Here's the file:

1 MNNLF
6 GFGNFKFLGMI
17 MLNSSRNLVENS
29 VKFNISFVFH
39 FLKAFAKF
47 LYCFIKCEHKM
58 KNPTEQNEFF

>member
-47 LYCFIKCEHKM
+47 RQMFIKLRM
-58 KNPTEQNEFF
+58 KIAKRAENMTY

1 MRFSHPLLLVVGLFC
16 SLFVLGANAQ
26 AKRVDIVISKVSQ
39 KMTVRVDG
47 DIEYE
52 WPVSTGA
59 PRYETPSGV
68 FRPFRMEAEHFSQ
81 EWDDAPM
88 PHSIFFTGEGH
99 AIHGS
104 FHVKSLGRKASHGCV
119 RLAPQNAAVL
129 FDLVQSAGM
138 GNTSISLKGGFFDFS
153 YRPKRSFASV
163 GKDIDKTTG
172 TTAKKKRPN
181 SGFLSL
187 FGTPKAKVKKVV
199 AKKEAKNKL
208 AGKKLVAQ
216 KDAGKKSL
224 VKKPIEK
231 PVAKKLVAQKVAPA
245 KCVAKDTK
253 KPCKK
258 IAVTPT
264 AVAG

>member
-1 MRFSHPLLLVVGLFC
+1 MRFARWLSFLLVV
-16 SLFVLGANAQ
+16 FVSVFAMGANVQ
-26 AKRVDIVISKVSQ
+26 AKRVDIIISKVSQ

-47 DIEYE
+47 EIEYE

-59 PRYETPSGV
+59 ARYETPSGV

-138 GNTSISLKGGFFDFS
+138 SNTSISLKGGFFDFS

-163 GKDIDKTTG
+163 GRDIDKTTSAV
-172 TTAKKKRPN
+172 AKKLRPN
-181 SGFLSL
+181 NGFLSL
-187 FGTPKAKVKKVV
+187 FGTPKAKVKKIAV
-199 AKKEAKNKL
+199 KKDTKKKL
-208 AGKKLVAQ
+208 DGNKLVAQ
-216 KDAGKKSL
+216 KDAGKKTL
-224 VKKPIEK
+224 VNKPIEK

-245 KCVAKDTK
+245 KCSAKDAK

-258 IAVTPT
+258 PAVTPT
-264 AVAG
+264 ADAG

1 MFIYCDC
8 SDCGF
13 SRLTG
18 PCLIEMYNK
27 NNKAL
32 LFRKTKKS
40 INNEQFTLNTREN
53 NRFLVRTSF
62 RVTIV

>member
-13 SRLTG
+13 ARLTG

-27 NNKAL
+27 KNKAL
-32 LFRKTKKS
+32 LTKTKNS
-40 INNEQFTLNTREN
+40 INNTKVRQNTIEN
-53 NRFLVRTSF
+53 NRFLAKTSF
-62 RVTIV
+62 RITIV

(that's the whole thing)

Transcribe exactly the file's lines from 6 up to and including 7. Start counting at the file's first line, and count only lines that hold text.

47 LYCFIKCEHKM
58 KNPTEQNEFF